Truck Power Vs. Car Power - Sway Control
Truck Power Ratings
In today’s automotive media universe, it’s all about creating sensationalistic headlines to get the clicks. And with such models as the 707hp Dodge Challenger Hellcat, the 650hp Corvette Z06, and the just-announced ’16 Cadillac CTS-V with 640 hp, there’s no shortage of high-horse hardware on the market. Pickup trucks, the modern-day beasts of burden, don’t get nearly the attention or headlines of those high-potency steeds. However, if you look at the sales numbers, pickups are some of the best-selling vehicles in the country, so their significance is indisputable.
""Just try towing 8,000 pounds with a Challenger Hellcat.”"
In their respective context, the numbers generated by today’s trucks are no less impressive than those high-powered quasi-exotics. Consider the 30,000-plus-pound towing capacity offered by the Ram 3500 and Ford F-450, not to mention the 850-plus lb-ft torque rating generated by their diesel engines. On a more modest scale, the combination of 28 highway mpg and a 9,200-pound max towing capacity on the Ram 1500 EcoDiesel is an achievement that would have been unthinkable a decade ago.
One of the truck engineers for the Detroit Three once told me that engineering for trucks was fundamentally about “doing more with less.” This is perfectly embodied by the new F-150. Sure, the main driver behind its transition to an aluminum body was fuel economy, but the weight savings also translated to higher towing and payload ratings, two of the primary tasks trucks are called upon beyond point A to B commuting.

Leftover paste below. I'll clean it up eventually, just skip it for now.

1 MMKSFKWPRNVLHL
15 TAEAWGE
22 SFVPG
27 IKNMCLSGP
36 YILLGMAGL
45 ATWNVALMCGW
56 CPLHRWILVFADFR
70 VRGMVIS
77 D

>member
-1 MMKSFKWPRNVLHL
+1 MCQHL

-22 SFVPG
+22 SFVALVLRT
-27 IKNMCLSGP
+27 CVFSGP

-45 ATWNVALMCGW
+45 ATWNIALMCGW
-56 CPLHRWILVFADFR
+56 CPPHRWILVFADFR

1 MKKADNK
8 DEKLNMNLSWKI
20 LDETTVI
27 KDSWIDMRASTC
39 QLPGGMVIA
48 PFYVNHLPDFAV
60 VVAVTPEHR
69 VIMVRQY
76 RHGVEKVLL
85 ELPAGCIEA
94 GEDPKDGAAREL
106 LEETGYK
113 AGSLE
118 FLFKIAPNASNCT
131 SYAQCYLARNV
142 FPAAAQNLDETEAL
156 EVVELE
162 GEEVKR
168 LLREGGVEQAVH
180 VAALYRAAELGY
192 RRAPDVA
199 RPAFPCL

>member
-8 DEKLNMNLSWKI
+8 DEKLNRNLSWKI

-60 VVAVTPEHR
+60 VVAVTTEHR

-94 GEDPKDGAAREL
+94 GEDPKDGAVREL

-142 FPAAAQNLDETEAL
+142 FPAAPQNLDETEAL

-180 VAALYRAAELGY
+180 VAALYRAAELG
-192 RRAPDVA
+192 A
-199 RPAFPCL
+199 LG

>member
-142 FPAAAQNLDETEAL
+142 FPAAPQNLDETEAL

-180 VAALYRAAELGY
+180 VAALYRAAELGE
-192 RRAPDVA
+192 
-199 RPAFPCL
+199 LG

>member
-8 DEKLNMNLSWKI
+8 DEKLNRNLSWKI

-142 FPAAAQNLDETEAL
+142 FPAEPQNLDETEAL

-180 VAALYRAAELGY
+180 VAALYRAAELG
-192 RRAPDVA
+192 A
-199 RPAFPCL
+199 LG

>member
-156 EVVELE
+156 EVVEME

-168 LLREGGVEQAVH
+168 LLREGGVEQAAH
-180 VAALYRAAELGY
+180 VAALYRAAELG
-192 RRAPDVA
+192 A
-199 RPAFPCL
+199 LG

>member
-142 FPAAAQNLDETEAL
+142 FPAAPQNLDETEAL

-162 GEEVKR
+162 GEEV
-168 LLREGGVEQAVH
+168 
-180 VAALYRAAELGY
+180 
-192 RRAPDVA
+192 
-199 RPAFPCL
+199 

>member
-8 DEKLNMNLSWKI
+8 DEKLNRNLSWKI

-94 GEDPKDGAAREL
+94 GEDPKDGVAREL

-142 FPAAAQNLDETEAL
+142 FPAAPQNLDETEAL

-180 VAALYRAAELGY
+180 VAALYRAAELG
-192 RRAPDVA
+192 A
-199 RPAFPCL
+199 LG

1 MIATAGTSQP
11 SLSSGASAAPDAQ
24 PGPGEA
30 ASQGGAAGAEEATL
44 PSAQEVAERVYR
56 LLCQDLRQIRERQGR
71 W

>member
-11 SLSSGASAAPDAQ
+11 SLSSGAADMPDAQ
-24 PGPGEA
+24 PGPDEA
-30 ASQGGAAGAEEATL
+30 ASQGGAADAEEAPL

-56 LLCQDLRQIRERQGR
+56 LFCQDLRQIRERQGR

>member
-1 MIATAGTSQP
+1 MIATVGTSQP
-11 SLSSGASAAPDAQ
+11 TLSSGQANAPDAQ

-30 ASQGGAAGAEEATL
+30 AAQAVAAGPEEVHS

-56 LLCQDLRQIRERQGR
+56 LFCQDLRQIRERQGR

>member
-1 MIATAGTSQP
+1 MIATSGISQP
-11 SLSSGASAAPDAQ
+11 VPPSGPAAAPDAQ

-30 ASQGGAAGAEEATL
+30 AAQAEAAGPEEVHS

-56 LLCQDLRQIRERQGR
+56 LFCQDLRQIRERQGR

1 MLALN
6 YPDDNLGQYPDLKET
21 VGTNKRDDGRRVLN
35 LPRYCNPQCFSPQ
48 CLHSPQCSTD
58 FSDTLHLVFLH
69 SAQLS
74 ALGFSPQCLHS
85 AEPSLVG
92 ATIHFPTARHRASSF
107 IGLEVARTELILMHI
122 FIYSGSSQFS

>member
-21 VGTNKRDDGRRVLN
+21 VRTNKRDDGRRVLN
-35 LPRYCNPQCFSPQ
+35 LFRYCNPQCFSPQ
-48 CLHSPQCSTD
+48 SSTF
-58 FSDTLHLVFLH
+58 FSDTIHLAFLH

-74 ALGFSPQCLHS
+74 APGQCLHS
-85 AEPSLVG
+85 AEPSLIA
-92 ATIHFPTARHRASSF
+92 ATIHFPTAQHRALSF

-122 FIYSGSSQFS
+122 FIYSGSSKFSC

And the innovation and improvement is likely to continue. The ’16 GMC Canyon and Chevrolet Colorado diesel could set a new standard in the midsize segment with the prospect of more than 7,000 pounds of towing capability with a 30-plus-mpg EPA highway rating. And if you thought eight gears were a lot for a truck transmission, get ready for 10-speed automatics coming in the next few years, which promise even greater fuel economy than the impressive figures being delivered by today’s models.
Even though today’s trucks may not be generating the eye-popping horsepower, lateral Gs, and 0-60 and quarter-mile times of the performance cars, their performance for their intended purposes is no less impressive. Just try towing 8,000 pounds with a Challenger Hellcat or loading down a Z06 with 2,000 pounds in its rear hatch. My hat’s off to the engineers designing today’s trucks, giving us more efficient and more capable options than we’ve ever had before.